It’s easy to sympathise with teachers and schools that adopt the strategy of training in comprehension skills, rather than take the risk of giving a good general education. Good general knowledge is the best way to improve reading comprehension, but the fact is that teachers and pupils are presented with high stakes tests for which there can be no specific preparation, and this fills them with anxiety. Naturally enough, they want to do something specific that will help their pupils perform better in the tests. And the only specific thing they can do is practise comprehension strategies. All other preparation is indirect, and we cannot blame teachers and schools who are placed under such pressure from being doubtful about indirect, incremental, long-term methods when they are facing an imminent high stakes test.

So the main practical, observable effect across the American education system of holding schools to account through general reading tests has been a further impoverishment of the curriculum, as pupils waste ever more time working on mythical general skills. Hirsch recognises that, politically, there is no possibility in the USA of their being national tests which focus on specific knowledge, so he suggests that school districts remedy the deleterious effects of national testing by introducing their own local system of tests which are focused on subject specific domains rather than general reading ability.

The British government should take heed of the damaging effects of making a general reading test the measure of school attainment. These damaging effects are a matter of historical record in the USA. If the Department for Education wishes to promote a richer programme of subject specific education in primary schools, they need to change the way primary schools are held accountable. They need to scrap general reading tests at key stage two and replace them with specific tests of pupils’ knowledge about literature, history, geography, science, art and music. And while they’re reforming key stage two tests, they should scrap the English Language GCSE, which is also an unfair and educationally unhelpful assessment.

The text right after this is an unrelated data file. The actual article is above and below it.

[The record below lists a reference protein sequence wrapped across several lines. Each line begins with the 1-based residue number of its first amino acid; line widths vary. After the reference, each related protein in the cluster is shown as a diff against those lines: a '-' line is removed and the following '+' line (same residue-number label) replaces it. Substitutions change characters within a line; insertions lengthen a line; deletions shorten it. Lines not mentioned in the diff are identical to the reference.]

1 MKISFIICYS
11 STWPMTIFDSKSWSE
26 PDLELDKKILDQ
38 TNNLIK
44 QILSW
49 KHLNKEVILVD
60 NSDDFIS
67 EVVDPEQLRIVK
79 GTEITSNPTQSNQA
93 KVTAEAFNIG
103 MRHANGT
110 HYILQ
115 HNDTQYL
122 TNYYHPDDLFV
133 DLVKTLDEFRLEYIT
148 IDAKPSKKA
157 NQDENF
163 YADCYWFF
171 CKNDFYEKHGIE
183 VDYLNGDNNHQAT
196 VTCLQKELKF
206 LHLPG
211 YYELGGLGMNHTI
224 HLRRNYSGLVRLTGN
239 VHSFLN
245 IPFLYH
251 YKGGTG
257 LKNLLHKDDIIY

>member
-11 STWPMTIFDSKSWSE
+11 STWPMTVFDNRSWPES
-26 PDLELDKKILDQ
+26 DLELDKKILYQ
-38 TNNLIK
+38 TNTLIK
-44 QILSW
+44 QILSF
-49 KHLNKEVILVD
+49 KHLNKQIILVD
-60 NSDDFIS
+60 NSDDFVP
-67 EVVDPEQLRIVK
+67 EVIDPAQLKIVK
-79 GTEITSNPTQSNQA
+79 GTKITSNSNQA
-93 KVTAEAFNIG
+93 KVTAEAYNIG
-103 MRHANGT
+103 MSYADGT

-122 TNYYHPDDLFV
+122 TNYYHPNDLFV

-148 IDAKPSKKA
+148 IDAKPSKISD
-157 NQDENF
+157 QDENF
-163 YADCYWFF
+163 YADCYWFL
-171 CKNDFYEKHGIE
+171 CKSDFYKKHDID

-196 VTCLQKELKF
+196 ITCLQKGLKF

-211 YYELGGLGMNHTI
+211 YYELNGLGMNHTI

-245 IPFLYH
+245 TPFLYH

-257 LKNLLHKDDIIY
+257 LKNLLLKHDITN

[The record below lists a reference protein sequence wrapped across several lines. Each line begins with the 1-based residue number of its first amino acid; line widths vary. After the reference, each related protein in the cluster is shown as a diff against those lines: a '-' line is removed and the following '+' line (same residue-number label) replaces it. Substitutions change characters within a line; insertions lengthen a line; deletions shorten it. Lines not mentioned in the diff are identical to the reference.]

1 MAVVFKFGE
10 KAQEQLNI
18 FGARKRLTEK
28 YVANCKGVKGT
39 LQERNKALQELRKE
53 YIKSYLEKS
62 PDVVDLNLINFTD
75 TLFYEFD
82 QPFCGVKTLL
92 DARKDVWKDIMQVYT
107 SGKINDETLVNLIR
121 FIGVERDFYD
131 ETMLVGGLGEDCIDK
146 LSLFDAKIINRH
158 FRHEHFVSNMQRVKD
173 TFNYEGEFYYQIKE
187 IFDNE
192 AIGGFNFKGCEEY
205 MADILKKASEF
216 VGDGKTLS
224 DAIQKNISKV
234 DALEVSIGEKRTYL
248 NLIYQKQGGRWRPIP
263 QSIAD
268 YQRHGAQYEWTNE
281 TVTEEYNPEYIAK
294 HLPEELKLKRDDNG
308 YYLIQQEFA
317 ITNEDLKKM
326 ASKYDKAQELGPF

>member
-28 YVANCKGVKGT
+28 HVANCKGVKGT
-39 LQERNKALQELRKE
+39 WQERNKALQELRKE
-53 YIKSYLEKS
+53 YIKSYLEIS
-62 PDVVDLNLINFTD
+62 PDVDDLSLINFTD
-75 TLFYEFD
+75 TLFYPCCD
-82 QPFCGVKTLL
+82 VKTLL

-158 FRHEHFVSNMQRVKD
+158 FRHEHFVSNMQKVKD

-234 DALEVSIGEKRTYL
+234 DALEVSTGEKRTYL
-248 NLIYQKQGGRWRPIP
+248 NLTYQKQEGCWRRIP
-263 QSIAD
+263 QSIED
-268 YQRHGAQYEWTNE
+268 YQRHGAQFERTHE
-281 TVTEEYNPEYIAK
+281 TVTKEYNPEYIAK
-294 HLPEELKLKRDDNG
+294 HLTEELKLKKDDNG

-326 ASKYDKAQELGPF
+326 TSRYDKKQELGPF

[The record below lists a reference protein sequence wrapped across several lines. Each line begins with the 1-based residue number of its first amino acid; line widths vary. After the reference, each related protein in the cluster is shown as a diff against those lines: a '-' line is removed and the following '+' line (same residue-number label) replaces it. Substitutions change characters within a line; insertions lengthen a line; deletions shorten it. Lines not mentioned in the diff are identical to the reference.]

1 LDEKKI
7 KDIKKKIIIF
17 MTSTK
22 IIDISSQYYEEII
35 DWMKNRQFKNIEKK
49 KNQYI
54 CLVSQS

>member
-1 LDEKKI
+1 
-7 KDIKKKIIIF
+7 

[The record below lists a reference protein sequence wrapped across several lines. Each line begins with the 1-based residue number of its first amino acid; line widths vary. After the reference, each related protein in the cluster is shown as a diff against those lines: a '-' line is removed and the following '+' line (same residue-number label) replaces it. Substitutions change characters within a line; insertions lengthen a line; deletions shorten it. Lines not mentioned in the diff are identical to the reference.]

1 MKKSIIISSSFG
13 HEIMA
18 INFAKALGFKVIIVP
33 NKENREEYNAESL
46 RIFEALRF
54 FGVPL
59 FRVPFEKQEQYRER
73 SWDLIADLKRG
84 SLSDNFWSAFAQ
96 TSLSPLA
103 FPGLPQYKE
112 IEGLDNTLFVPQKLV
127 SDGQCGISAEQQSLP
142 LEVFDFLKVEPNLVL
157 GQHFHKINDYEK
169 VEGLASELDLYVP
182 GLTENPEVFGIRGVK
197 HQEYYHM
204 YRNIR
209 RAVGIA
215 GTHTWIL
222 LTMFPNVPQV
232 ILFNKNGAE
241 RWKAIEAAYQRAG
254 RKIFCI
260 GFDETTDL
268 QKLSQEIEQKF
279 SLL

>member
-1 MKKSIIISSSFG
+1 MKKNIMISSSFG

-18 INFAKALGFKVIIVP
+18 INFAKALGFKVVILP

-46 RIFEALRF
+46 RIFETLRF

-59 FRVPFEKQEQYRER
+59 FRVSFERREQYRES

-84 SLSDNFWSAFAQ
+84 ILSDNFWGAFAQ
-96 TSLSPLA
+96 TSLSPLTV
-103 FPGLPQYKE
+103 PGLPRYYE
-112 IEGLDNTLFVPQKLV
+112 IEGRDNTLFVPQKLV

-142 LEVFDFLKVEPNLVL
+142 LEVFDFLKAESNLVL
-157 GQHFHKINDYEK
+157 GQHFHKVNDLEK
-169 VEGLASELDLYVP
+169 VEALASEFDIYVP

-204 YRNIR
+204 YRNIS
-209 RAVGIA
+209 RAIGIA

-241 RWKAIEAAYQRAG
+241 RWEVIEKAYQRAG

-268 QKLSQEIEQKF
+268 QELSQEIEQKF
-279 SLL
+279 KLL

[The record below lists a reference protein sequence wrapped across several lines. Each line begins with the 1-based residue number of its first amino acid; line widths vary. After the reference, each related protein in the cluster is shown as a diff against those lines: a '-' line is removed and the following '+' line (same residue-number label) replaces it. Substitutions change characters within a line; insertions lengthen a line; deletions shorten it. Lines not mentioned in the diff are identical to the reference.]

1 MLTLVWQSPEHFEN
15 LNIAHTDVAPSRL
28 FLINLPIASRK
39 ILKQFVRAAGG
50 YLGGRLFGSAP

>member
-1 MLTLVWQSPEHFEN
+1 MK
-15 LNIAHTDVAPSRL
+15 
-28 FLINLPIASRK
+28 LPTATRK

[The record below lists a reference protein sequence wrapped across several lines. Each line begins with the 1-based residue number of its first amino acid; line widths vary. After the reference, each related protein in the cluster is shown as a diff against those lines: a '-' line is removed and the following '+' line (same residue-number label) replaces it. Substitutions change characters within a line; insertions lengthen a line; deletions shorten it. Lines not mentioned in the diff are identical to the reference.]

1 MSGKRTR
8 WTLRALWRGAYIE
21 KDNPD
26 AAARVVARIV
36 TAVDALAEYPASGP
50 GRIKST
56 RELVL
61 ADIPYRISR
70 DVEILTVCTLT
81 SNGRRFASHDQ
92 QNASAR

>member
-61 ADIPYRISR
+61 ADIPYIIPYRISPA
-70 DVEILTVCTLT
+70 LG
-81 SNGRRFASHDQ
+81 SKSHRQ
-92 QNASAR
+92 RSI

Of course, there will continue to be courageous and intelligent school leaders and teachers who build a rich curriculum of subject specific knowledge, and eschew the false promise of training in mythical general skills. But at the moment, our assessment system, especially at primary level, is hindering rather than helping this movement for educational reform.

Further reading:

General Reading Tests Are Always Unfair